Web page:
Publication: Monitor Volume: 6 Issue: 31

On February 11, Chechen President Aslan Maskhadov announced the start of a large-scale guerrilla war against Russian troops throughout Chechen territory, including those regions already under the control of federal forces, but emphasized that he opposes terrorist acts against Russian cities. Maskhadov’s announcement coincided with Russian Defense Minister Igor Sergeev’s announcement of the start of a full-scale counterterrorist operation against Chechen fighters in the breakaway republic’s southern mountains (Radio Ekho Moskvy, February 11; Nezavisimaya gazeta, February 12).

It is difficult to see Maskhadov’s declaration as anything other than empty. During both the 1994-96 and the current Chechen military campaigns, the Chechens have used strictly guerrilla methods, including ambushes on mountain roads and from ruined buildings and taking hostages. Thus Maskhadov’s announcement means simply that the Chechens plan to continue fighting just as they have been. This explains why the Kremlin’s indifferent reaction to Maskhadov’s statement was probably not feigned. Indeed, Sergei Yastrzhembsky, Acting President Vladimir Putin’s pointman on Chechnya, said on February 11 that Moscow is reacting calmly to Maskhadov’s threat of a large-scale guerrilla war in Chechnya and beyond the republic’s borders. In his words, the weaker “the bandits” become, the more intense there propaganda campaign becomes. Likewise, Valery Manilov, first deputy head of the armed forces’ general staff, called Maskhadov’s threat a “bluff,” and said that the federal forces are strengthening their forces in the mountains in preparation for the third stage of their counterterrorist operation. In addition, he said that 1,458 Russian servicemen had been killed and 4,495 wounded since the start of military operations in the North Caucasus on August 2, 1999 (Nezavisimaya gazeta, February 12).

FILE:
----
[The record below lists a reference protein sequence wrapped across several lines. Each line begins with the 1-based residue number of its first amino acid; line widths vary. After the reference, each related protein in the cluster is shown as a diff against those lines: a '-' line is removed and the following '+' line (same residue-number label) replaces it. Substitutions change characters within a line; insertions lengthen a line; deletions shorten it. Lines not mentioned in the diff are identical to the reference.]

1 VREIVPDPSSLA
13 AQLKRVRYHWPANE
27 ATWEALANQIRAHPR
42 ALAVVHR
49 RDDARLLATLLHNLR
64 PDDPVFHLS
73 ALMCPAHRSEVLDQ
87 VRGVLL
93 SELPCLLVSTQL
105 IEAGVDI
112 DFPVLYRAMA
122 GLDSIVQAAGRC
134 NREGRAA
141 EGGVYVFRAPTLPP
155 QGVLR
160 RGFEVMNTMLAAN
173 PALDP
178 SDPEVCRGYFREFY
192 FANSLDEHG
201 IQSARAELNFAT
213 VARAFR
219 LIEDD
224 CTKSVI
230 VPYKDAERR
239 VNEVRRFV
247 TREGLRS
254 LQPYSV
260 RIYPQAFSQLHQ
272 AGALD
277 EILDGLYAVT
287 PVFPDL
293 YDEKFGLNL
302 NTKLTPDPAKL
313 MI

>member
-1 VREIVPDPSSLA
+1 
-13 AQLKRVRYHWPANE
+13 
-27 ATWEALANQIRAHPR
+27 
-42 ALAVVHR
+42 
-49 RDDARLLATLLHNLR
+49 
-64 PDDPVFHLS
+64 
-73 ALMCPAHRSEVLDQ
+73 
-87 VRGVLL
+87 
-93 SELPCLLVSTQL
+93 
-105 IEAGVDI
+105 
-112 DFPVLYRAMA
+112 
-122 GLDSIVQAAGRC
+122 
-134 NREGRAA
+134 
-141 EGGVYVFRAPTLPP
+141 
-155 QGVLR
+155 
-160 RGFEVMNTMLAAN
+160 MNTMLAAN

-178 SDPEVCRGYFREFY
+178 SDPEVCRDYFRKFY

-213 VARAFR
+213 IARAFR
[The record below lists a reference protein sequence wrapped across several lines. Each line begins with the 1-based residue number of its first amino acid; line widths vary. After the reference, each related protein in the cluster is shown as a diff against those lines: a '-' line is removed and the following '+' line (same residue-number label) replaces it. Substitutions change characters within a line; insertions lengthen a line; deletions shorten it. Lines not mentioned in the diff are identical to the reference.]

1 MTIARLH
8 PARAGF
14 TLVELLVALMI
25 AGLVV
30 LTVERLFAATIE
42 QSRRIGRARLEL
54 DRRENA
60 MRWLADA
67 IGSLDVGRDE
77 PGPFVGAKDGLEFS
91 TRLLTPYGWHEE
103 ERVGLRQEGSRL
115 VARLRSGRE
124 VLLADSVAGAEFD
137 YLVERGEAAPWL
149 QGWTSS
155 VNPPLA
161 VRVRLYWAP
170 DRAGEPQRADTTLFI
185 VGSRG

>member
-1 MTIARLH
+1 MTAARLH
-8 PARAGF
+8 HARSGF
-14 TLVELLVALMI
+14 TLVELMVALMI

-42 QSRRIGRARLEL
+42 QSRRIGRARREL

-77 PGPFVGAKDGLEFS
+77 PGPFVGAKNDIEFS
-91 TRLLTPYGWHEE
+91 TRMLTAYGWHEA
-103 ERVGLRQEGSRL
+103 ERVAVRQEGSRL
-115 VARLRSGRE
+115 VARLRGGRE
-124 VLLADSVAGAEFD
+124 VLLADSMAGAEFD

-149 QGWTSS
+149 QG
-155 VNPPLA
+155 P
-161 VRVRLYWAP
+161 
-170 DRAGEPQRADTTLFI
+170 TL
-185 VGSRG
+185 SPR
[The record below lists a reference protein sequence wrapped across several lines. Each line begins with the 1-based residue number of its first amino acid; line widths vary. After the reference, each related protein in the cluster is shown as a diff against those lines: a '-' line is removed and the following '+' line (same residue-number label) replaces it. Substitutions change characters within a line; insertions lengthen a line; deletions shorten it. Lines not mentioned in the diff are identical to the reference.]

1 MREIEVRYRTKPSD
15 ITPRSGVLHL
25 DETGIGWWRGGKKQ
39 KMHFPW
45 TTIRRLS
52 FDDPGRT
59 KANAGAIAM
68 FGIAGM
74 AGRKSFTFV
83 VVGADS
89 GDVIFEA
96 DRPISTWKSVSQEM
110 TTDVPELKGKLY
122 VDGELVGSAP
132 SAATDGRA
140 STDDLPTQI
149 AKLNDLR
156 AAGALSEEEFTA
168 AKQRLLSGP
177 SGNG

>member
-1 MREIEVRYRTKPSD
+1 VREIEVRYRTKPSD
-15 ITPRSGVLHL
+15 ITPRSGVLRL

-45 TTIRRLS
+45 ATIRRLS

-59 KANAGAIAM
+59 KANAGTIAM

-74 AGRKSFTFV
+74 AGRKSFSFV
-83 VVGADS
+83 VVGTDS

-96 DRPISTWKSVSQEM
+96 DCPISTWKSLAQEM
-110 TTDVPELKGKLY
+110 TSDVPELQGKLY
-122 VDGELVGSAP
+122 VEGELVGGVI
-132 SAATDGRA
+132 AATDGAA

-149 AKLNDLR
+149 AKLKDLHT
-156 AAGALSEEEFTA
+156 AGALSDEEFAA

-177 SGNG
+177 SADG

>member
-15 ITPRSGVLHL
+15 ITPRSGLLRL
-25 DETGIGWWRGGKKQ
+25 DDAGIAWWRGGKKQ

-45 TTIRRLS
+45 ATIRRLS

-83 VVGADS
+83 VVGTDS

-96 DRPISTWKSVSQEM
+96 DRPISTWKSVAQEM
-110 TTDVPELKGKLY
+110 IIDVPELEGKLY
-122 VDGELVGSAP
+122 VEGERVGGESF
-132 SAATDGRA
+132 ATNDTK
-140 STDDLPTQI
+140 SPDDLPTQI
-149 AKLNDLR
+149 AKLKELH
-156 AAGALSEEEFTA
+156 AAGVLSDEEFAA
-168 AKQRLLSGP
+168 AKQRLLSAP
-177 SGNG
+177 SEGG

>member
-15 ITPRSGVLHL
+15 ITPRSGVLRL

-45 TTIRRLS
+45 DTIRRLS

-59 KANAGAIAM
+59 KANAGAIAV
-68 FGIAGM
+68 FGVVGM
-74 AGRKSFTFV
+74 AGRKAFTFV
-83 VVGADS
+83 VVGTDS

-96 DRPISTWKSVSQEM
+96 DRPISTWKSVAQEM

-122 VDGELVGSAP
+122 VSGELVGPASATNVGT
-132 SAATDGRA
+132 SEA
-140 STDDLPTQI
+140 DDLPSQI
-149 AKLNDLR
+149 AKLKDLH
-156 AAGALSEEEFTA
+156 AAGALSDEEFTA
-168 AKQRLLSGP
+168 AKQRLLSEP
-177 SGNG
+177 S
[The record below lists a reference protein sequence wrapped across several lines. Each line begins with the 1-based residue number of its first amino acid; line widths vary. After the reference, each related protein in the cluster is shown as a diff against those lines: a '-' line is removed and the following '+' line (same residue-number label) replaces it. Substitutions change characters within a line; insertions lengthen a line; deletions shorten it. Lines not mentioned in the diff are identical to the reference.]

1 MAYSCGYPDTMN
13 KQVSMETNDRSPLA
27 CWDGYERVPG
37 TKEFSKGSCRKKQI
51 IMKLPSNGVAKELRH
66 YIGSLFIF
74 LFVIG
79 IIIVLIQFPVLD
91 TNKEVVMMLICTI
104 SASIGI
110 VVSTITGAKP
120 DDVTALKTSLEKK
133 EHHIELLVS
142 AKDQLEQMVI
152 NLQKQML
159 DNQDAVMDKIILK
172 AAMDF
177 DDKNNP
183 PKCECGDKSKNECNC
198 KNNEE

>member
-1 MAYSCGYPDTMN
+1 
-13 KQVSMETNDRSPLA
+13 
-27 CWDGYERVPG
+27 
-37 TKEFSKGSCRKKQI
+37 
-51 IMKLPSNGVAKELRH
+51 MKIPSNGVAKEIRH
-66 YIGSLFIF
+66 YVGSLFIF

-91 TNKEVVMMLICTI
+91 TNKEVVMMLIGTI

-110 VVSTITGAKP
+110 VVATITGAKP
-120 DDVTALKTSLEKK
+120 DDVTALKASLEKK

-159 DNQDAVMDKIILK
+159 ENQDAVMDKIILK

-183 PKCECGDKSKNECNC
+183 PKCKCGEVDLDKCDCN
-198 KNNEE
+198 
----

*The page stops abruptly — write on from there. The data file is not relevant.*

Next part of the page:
What is interesting about Maskhadov’s announcement is that it makes it clear that the Kremlin will not enter into negotiations with him. Yastrzhembsky said on February 11 that Putin and his administration do not support continued contact with Maskhadov. This extends what Putin has already said: that Maskhadov had become a puppet in the hands of terrorists and that negotiations with him were out of the question (Nezavisimaya gazeta, February 12).

Meanwhile, the Russian army is continuing its operations in Chechnya’s mountains. Federal forces reportedly took the strategic town of Serzhen-Yurt in the Vedeno Gorge, from which Chechen field commander Khattab previously ran a terrorist training camp. The taking of Serzhen-Yurt means that the federal forces now effectively control the Vedeno Gorge, which was one of the main Chechen guerrilla bases following the fall of the Chechen capital. To minimize losses among Russian servicemen, the military commanders are relying on airstrikes. Over the last twenty-four hours, the Russian air force has launched seventy missions around Chechnya, including bomb attacks aimed at the Argun Gorge, where the main rebel forces are currently concentrated. Russian planes reportedly hit three concentrations of Chechen fighters and three mountain bases. The air force is using highly destructive ordnance, including fuel-air explosives (Radio Liberty, Russian agencies, February 13).